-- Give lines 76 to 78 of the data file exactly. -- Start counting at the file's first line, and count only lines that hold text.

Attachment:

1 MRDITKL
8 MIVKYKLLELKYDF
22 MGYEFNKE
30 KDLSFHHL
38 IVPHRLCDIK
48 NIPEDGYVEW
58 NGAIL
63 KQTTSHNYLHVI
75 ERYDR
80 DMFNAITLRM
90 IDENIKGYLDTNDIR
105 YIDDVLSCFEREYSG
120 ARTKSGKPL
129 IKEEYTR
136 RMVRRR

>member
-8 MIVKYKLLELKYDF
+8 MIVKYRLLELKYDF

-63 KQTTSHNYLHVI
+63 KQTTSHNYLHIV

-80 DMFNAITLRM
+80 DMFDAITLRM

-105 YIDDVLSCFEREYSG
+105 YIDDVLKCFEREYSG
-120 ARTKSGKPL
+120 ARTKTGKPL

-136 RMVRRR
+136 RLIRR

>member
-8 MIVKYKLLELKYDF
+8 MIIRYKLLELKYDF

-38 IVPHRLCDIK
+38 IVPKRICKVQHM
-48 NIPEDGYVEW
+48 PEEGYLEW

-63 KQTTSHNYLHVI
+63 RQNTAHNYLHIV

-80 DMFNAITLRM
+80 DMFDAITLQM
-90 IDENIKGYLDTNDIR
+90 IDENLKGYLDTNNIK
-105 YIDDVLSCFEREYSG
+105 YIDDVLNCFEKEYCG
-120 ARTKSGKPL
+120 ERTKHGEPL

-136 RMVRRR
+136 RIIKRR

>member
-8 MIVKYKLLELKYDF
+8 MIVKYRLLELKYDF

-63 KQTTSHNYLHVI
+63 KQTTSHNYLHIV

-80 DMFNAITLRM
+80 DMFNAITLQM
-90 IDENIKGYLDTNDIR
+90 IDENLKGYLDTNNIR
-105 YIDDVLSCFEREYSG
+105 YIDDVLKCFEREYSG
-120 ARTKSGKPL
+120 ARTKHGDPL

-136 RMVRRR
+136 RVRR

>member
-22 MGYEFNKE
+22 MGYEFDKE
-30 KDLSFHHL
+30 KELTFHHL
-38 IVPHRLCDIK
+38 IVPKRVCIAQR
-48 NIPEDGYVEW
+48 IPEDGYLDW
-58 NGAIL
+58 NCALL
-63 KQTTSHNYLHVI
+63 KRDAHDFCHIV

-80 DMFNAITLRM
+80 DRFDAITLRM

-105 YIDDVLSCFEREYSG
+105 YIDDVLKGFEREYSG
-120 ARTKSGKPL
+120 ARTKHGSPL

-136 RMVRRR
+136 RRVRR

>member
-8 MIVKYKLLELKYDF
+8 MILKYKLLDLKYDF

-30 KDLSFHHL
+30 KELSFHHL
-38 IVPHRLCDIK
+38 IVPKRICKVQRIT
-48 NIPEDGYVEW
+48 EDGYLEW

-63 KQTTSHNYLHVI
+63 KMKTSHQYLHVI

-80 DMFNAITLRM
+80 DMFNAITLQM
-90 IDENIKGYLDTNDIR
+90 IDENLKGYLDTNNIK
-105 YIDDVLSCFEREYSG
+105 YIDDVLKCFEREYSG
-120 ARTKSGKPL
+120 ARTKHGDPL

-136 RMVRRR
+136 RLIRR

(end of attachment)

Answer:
-80 DMFNAITLRM
+80 DRFDAITLRM

-105 YIDDVLSCFEREYSG